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YVR Introduces New Training Initiatives to Support Neurodiverse Travelers

Vancouver International Airport (YVR) and the Pacific Autism Family Network (PAFN) have announced two new initiatives designed to support neurodiverse travelers. 

Hoping to ease the high-stress elements of navigating an airport, YVR, PAFN and autistic advocacy organization AIDE Canada have created a series of on-demand travel training videos detailing the journey “from curb to cloud” — including guidance on check-in, the security screening process, boarding procedures and customs processes — for neurodiverse travelers, allowing passengers to familiarize themselves with the airport and practice interacting with personnel before arrival. 

“YVR is a diverse global hub, and we remain committed to meeting the highest standards of accessibility and inclusion,” says Tamara Vrooman, president and CEO of YVR. “A little bit of planning ahead can make all the difference to a travel journey. Through our partnership with PAFN and AIDE Canada, YVR is proud to offer a valuable resource to neurodiverse individuals and others, enabling anyone who may feel anxious about the experience to prepare for air travel with confidence.”

“We are delighted to support neurodiverse communities by introducing the wonder of travel and what they can expect through these interactive travel training videos,” adds Christianna Scott, director of diversity, equity and inclusion at Air Canada.“By seeing an Air Canada aircraft and staff in these videos, and together with our adoption and recognition of the Hidden Disabilities Sunflower program, we hope neurodiverse people and their families can develop the confidence to take a trip soon.”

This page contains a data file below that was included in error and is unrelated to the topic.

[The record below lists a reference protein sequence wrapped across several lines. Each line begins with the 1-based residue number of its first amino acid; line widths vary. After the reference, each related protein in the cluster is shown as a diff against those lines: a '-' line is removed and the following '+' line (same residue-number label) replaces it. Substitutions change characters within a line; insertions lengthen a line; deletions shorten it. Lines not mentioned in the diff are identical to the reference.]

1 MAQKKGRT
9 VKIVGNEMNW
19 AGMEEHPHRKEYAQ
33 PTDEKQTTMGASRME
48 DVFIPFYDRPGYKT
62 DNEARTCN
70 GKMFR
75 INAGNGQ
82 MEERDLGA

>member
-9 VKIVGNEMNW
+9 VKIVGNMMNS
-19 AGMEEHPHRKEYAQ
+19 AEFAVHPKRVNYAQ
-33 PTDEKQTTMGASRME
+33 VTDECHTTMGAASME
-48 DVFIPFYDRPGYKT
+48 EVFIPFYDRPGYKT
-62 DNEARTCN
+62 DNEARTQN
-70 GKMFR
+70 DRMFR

Additionally, YVR has launched a comprehensive neurodiverse inclusion training program for airport and customs staff, focusing on best practices to create a welcoming, safe, and supportive travel environment for all passengers. 

“The Canada Border Services Agency welcomes thousands of travelers to Canada each day and we understand that crossing the border can present unique challenges for neurodiverse individuals,” says Linell Redmond, director of the agency at YVR. “We have an important role to play in helping remove existing barriers and appreciate the opportunity to have our border services officers take part in this training through YVR, PAFN and AIDE Canada.”

“The Canadian Air Transport Security Authority  endeavors to create a barrier-free security screening experience that is inclusive and respectful of all travelers,” adds Jim Doucette,  the authority’s director of service delivery. “Participating in this training allows screening officers to learn how to best support neurodiverse passengers through the screening process and we are grateful for this opportunity.”